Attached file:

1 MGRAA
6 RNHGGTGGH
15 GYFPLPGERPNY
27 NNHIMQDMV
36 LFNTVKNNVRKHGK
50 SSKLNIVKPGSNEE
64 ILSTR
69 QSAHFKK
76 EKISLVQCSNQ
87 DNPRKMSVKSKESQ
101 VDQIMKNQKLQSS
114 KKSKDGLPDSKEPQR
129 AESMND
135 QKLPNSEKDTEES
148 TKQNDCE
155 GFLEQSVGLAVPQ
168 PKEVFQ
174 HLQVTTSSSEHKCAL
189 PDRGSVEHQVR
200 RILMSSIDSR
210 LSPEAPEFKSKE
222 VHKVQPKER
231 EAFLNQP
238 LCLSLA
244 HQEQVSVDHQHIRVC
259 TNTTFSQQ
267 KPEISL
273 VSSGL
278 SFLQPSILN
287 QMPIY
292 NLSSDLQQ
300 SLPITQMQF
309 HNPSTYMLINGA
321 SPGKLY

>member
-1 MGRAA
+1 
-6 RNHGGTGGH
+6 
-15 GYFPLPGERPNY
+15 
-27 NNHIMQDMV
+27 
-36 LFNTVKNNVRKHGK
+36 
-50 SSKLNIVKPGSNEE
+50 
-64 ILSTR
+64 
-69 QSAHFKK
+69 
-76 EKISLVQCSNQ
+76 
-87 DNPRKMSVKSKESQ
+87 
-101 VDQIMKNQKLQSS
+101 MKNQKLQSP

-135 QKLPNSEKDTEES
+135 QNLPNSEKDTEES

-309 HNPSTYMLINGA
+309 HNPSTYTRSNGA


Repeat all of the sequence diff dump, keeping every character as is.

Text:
1 MGRAA
6 RNHGGTGGH
15 GYFPLPGERPNY
27 NNHIMQDMV
36 LFNTVKNNVRKHGK
50 SSKLNIVKPGSNEE
64 ILSTR
69 QSAHFKK
76 EKISLVQCSNQ
87 DNPRKMSVKSKESQ
101 VDQIMKNQKLQSS
114 KKSKDGLPDSKEPQR
129 AESMND
135 QKLPNSEKDTEES
148 TKQNDCE
155 GFLEQSVGLAVPQ
168 PKEVFQ
174 HLQVTTSSSEHKCAL
189 PDRGSVEHQVR
200 RILMSSIDSR
210 LSPEAPEFKSKE
222 VHKVQPKER
231 EAFLNQP
238 LCLSLA
244 HQEQVSVDHQHIRVC
259 TNTTFSQQ
267 KPEISL
273 VSSGL
278 SFLQPSILN
287 QMPIY
292 NLSSDLQQ
300 SLPITQMQF
309 HNPSTYMLINGA
321 SPGKLY

>member
-1 MGRAA
+1 
-6 RNHGGTGGH
+6 
-15 GYFPLPGERPNY
+15 
-27 NNHIMQDMV
+27 
-36 LFNTVKNNVRKHGK
+36 
-50 SSKLNIVKPGSNEE
+50 
-64 ILSTR
+64 
-69 QSAHFKK
+69 
-76 EKISLVQCSNQ
+76 
-87 DNPRKMSVKSKESQ
+87 
-101 VDQIMKNQKLQSS
+101 MKNQKLQSP

-135 QKLPNSEKDTEES
+135 QNLPNSEKDTEES

-309 HNPSTYMLINGA
+309 HNPSTYTRSNGA